Home June 2012 Shelach: When Majority Opinion Fails

Shelach: When Majority Opinion Fails

The story of the spies is the subject of a large number of interpretations by commentators, many of which have great relevance today.  Why was the sin of the spies and the generation who listened to them, so serious that it warranted such harsh punishment?  God commanded Moshe to send in the spies in this section but in Parsha Devarim, it is B’nai Yisroel who approaches Moshe with the request.  Rashi explains that God did not want the spies sent but was permitting it at the request of the people, for it is written “You send on your own initiative.”
Rashi explains that Moshe did not agree to the necessity of sending the spies but felt that if he consented to the people’s request, B’nai Yisroel would realize that he had nothing to hide from them, that God’s promise of a good and prosperous land would be fulfilled and that they would withdraw their request.  The Midrash compares this to a business transaction where a man seeks to purchase a beast of burden.  When the buyer asks the seller if he can test the animal by having it carry loads up mountains and into valleys, and the seller agrees to his wishes, the buyer is often convinced that the animal is sound and no longer requires the test to be performed.  To Moshe’s surprise, however, the people insisted on actually sending the spies, despite his assurances.  God then ordered Moshe to send in the spies as an acknowledgment of the people’s bechira chofshit (free will) in choosing their own course of action, regardless of the consequences.
The emerging report was unjustified and unexpected.  There were two basic, subconscious motivations that created the entire debacle and were deeply embedded in the hearts of that generation.  That is why they were so willing to accept the words of the ten spies and ignore the truth that Yehoshua and Calev related to them.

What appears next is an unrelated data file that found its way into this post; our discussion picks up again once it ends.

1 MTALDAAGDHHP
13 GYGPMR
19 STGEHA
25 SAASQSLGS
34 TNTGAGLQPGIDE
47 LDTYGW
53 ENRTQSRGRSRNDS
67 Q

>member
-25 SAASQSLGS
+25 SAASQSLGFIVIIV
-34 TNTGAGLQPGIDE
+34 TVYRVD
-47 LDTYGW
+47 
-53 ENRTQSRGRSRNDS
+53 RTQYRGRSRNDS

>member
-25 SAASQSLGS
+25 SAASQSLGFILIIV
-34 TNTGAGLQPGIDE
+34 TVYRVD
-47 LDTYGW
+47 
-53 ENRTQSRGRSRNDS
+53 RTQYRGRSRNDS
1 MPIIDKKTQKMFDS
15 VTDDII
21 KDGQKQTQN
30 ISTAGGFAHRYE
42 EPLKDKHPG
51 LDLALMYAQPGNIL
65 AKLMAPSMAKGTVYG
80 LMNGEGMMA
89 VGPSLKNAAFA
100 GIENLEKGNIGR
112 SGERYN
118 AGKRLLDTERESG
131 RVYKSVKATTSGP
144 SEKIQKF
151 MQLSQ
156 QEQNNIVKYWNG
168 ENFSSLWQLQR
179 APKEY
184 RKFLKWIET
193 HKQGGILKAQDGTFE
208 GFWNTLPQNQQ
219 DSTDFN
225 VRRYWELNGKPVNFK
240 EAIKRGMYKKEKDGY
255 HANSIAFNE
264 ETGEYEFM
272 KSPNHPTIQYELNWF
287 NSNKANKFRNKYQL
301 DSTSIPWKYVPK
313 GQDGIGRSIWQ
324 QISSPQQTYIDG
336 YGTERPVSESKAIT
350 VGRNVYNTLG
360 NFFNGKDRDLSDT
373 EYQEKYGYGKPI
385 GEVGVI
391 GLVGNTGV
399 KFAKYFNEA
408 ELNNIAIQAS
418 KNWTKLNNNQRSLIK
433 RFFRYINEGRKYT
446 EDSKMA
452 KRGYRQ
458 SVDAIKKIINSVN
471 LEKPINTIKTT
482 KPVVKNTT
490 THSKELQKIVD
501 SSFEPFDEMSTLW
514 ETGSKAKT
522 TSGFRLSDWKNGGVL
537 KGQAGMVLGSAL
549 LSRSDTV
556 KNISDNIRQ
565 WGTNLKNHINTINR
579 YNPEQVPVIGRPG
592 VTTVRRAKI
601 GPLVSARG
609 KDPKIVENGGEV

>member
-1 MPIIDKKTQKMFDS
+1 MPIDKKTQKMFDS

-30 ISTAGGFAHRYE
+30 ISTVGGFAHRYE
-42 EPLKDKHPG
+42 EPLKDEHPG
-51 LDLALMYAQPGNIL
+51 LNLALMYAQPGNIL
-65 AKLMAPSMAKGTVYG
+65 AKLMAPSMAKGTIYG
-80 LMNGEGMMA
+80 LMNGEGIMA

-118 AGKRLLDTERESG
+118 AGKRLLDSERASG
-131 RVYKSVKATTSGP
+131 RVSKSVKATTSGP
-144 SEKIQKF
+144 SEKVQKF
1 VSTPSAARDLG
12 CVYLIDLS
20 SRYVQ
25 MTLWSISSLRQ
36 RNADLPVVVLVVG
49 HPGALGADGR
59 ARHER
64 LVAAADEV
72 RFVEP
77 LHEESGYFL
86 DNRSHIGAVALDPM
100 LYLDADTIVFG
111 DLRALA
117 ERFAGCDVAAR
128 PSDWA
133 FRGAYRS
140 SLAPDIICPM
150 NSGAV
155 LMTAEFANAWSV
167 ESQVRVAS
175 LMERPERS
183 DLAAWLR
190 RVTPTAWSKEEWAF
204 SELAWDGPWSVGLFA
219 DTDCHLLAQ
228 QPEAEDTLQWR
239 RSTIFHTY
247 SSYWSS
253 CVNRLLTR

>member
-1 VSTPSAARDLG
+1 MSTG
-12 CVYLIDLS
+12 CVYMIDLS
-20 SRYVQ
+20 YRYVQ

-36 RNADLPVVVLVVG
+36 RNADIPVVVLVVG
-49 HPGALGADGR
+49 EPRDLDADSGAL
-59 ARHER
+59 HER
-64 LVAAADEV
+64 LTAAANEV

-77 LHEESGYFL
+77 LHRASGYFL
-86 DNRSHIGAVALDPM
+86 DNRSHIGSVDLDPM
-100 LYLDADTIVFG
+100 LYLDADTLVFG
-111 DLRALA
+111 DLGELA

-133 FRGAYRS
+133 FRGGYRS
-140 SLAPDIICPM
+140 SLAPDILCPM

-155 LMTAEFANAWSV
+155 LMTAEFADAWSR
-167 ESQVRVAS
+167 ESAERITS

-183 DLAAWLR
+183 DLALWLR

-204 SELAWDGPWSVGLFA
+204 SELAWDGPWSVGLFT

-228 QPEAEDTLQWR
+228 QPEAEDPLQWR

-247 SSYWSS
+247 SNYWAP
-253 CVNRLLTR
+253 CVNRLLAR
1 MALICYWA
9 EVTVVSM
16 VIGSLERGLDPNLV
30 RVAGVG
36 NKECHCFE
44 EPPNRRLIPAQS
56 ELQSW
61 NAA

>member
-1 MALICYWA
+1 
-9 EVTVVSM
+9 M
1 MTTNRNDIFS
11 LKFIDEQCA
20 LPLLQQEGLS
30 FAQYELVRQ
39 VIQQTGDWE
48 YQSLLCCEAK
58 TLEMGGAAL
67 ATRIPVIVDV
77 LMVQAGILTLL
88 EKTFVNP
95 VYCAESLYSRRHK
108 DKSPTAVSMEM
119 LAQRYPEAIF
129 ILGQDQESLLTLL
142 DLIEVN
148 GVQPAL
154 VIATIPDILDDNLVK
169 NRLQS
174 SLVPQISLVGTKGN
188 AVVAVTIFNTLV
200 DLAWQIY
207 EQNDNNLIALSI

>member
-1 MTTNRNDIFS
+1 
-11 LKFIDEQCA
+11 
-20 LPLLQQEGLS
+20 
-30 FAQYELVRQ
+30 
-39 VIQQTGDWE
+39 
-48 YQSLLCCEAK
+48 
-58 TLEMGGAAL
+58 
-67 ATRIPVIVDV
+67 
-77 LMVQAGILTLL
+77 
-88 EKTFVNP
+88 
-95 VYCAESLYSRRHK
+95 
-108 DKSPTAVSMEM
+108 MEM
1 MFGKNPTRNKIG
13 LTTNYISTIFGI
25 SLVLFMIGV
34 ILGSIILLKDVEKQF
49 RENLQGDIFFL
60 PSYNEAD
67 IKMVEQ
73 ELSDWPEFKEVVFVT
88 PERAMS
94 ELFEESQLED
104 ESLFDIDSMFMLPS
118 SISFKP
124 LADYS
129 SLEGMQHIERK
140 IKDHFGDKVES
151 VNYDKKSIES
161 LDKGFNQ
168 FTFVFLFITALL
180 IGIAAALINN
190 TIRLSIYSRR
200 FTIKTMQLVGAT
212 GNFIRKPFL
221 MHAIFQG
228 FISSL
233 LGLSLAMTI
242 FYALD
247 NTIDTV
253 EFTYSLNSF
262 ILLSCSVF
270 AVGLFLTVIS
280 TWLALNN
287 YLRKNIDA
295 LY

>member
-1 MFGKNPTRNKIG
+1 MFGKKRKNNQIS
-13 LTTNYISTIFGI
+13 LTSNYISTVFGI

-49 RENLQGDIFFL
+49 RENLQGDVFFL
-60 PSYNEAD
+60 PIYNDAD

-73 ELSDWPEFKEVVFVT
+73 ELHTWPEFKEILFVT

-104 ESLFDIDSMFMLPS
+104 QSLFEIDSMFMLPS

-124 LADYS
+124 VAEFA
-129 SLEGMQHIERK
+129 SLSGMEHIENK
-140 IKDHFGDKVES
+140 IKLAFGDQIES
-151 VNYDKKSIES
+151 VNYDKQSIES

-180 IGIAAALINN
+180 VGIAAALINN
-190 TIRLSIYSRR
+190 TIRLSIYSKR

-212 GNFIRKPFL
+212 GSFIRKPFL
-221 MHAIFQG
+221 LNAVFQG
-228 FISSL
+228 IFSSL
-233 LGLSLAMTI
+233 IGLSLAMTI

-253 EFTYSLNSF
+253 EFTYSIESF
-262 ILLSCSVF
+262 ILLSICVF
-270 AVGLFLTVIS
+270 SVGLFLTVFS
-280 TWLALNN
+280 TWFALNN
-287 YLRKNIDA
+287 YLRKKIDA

The first motivation was that the leaders in the desert realized that the new leaders would take their places once the Jewish people settled in the Promised Land, so they subconsciously chose to scuttle the idea of going to the Land of Israel in favor of remaining in office in the desert.
When the rabbis said, “One should not trust one’s self” they meant that one’s judgment is always clouded by self-interest.  One has to examine one’s own prejudices, experiences, ego and desires before passing judgment on important issues.
The other motivation was that the people in the desert feared the responsibilities that having a Jewish state entailed.  They had come from being slaves in Egypt.  Being a slave is no joy, but a slave has no independence, no decisions to make.  Immediately upon gaining their freedom, they came to a desert where all material needs were miraculously met: manna from Heaven, water from the rock, dry cleaners from clouds and perfect weather.  All taken for granted. They understood that once they entered the Land, all support systems would cease.  They would have to become masters of their own destiny and they were truly fearful of the task.  Slave mentality had not been eradicated from their psyche.
The shirking of national responsibilities led to disastrous consequences for such a generation.  Decisions of policy and state founded upon weakness of will and distorted vision will always come back to haunt us.  Yehoshua and Calev may have been the minority opinion, but history has proven them to be the authors of the correct opinion.

JUNE 2012
Sivan-Tammuz 5772
Candle Lighting Times
and Torah Portions

Friday, June 1
Light candles at 7:41
Saturday, June 2
Torah Portion: Naso
(Numbers 4:21-7:89)
Friday, June 8
Light candles at 7:45
Saturday, June 9
Torah Portion: Beha-Alotecha
(Numbers 8:1-12:16)
Friday, June 15
Light candles at 7:48
Saturday, June 16
Torah Portion: Shela-Lecha
(Numbers 13:1-15:41)
Friday, June 22
Light candles at 7:50
Saturday, June 23
Torah Portion: Korah
(Numbers 16:1-18:32)
Friday, June 29
Light candles at 7:50
Saturday, June 30
Torah Portion: Hukkat
(Numbers 19:1-22:1)

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